Can it still be called football?
That is the question that arises after learning some of the radical proposals that the International Football Association Board (IFAB) is contemplating to eliminate the negative aspects that they believe are affecting football.
The body responsible for establishing the rules of football is analyzing a number of ideas that are set out in a document entitled “Fair Play!”, based around three principles:
- Improving player behavior and increasing respect
- Increasing effective playing time
- Increasing justice and attractiveness
One of the ideas being discussed is a penalty goal, which if it existed in 2010 would have meant Ghana’s qualification to the semi-finals of the World Cup in South Africa and the elimination of Uruguay.
The referee Olegário Benquerença sanctioned the action signaling the penalty and expelling the guilty Uruguayan, but Ghana could not avoid being eliminated.
The proposal stipulates to give as goal an action in which a field player voluntarily stops the ball with the hand to stop the ball from crossing the goal line, as Luis Suárez did in the 120th minute of the game in South Africa.
On that occasion, the referee expelled Suárez and gave a penalty, but Asamoah Gyan missed his shot. The Celeste qualified to the semis. History would look different if the goal would have been conceded to Ghana.
The IFAB will analyze these proposals during its next general assembly in March 2018.
With immediate effect
Many of the ideas that will be discussed could be implemented immediately without the need for a change in the rules, particularly those that seek to nullify time-wasting during matches.
For this, the referees are urged to be more strict in the application of the regulation, as in the rule that stipulates that the goalkeeper can only hold the ball for six seconds, something that is not effective in the games.
One of the proposals urge referees to be more stringent during matches to increase effective playing time.
In this sense, the document also proposes eliminating the traditional 45-minute halves and replacing them with periods of 30 minutes of effective play, in which the clock will stop each time the ball leaves the field or the game is halted.
This clock will be synchronized with the one located in the stadium to facilitate the experience of the spectator in the stands.
The technical director of the IFAB, an English ex-referee by the name of David Elleray, said, “Everyone agrees to improve player behavior and respect for all participants in a match, especially for officials.”
Elleray added, “It can be said that this is a silent revolution designed to make football even better.”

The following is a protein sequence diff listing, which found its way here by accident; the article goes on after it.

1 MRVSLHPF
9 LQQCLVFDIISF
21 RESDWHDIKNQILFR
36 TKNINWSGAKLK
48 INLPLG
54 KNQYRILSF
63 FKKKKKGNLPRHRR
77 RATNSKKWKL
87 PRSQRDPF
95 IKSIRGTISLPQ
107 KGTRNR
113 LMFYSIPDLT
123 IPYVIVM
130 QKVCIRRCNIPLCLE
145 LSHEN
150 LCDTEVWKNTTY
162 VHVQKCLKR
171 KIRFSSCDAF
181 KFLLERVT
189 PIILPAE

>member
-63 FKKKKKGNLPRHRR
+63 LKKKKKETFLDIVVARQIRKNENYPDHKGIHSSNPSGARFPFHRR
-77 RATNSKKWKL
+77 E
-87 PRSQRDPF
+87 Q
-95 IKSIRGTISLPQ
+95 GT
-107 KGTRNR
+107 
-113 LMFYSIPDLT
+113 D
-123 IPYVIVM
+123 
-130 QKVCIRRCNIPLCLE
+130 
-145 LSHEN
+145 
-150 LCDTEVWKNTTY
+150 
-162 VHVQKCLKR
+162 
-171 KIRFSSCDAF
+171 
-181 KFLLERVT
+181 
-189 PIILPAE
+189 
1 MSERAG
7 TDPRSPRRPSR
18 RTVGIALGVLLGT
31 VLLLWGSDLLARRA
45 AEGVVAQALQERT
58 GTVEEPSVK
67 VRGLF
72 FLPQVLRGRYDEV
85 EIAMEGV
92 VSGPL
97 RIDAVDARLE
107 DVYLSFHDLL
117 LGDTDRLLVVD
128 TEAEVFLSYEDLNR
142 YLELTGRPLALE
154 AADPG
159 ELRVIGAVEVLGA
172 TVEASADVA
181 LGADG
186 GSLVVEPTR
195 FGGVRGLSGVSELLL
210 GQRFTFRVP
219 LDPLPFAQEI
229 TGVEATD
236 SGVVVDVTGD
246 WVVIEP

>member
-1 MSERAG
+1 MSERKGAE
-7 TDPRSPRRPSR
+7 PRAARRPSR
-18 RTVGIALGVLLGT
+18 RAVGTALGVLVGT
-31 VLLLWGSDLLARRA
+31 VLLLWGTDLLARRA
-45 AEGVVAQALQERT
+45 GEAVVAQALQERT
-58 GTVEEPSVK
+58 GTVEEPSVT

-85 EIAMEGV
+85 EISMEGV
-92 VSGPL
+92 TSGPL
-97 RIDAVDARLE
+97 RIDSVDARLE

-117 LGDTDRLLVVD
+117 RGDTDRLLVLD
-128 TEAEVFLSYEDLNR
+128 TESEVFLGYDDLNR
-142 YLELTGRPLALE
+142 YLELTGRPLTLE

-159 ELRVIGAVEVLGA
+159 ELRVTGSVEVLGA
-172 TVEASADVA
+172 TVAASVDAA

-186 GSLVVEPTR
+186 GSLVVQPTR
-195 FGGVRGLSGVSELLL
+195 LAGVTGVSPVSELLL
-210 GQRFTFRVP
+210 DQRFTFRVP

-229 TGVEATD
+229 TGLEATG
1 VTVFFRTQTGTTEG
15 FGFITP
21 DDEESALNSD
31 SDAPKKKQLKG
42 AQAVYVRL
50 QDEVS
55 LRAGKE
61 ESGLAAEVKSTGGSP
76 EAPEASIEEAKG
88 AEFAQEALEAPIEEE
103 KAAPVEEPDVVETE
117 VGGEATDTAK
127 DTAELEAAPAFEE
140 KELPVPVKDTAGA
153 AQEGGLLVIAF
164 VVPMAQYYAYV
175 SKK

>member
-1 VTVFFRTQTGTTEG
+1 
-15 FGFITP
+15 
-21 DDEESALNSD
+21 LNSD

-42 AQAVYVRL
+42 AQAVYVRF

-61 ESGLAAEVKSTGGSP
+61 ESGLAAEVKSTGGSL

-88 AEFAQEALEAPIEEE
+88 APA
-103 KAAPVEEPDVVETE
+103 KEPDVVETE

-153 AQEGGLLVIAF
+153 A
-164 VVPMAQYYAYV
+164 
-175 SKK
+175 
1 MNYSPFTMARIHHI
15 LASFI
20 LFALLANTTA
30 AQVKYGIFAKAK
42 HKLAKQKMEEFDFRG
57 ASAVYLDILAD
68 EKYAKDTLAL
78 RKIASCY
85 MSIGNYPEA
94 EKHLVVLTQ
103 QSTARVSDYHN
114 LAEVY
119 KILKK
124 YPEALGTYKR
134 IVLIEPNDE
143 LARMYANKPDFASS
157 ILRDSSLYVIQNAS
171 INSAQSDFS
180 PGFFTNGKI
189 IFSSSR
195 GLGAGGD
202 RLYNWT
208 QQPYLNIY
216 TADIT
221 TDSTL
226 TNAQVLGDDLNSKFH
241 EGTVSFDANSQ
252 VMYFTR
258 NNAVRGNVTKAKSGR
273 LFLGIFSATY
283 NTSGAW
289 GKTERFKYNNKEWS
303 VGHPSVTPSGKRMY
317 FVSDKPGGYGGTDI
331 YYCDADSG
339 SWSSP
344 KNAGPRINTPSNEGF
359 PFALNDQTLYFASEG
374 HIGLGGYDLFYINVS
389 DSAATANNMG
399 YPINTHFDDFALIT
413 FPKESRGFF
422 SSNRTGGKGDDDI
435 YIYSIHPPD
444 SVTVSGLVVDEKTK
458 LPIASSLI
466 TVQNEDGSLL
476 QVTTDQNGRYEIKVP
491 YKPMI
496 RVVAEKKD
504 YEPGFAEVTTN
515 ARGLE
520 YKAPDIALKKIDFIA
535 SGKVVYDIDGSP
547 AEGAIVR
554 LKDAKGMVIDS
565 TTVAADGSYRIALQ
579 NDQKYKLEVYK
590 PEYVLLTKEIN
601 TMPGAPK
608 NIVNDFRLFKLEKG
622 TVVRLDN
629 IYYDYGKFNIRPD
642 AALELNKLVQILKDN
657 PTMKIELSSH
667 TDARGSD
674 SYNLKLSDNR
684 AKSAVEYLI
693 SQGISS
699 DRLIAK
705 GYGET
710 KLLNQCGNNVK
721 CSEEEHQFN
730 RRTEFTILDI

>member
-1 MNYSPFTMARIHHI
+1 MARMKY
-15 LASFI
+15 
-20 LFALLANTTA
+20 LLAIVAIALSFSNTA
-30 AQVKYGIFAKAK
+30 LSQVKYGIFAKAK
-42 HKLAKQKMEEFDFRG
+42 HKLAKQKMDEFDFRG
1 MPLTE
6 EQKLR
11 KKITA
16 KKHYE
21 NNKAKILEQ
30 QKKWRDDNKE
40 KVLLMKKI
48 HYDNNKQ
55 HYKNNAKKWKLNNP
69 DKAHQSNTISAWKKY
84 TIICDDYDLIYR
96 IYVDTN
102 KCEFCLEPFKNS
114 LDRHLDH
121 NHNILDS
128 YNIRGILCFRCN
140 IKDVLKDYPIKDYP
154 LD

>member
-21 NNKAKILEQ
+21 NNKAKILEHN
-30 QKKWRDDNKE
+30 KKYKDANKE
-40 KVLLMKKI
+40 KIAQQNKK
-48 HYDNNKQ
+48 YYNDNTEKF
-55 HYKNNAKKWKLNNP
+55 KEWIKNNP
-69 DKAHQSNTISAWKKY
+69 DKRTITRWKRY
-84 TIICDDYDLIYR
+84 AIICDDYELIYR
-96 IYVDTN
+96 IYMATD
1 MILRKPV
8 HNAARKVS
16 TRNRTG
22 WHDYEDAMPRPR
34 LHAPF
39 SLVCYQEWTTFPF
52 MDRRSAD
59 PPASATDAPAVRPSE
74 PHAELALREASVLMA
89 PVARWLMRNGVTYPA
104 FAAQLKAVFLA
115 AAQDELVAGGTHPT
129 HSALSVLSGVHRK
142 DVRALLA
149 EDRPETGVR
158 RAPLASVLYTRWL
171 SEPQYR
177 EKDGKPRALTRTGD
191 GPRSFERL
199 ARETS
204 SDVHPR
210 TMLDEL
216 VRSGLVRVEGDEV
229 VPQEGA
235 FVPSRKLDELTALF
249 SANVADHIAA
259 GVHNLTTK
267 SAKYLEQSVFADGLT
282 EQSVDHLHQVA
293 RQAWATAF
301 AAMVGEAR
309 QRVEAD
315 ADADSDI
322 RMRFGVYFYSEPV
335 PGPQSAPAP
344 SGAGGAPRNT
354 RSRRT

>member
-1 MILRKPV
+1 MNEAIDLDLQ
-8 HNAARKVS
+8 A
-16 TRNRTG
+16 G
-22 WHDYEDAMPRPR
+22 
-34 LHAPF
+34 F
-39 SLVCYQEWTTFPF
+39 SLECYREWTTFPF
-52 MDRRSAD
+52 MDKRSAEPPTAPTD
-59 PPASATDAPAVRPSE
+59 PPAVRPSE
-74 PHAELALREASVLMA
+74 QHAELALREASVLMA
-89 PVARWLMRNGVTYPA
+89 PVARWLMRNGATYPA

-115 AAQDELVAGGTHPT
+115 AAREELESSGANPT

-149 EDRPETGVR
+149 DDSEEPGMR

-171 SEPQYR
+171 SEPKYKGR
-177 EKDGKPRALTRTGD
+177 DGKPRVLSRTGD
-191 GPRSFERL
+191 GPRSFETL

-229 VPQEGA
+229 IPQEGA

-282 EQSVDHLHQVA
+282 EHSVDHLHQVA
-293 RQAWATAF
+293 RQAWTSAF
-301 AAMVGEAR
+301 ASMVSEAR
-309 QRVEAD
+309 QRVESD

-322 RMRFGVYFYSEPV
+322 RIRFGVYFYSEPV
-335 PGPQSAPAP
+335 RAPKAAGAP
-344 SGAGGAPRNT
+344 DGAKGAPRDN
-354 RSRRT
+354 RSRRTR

In favor of the show
The implementation of the video-assistant referee (VAR), as it is known by its acronym in English, has generated many antagonistic opinions in the first few matches of its application in the Confederations Cup.
But even those who criticize its use for going against the “essence of the game” admit that on the three occasions that the use of VAR was required, the right decision was made.
Its defenders say that it is a matter of improving the communication details, like it has happened in other sports, and fans will get accustomed.
It is what could happen with the other proposals that appear in the document, such as that a footballer could pass himself the ball in a corner shot or a foul. This seeks to improve the game and make it more attractive to the eyes of the spectators.
Other measures include:
- Allowing free-kicks with the ball in motion.
- Teams will be sanctioned with a penalty kick if the ball is passed to the goalkeeper (“backpass”), and not as before with an indirect free kick.
- The first half of the game, or the ending of the game itself can only be decreed once the ball leaves the limits of the field.
- A penalty is scored or missed. In case the goalkeeper has stopped the shot or the ball has hit a post, the rebound cannot be used to score a goal.
- A clearer and more consistent definition of what a “hand” is.
After the ideas are studied, some of them will be chosen and implemented in an experimental phase before they are finally approved or discarded.
If this post made a difference to you, please consider making a donation. Soccity will only remain ad-free if we receive support from our readers. Use the DonorBox below to make a contribution swiftly and securely: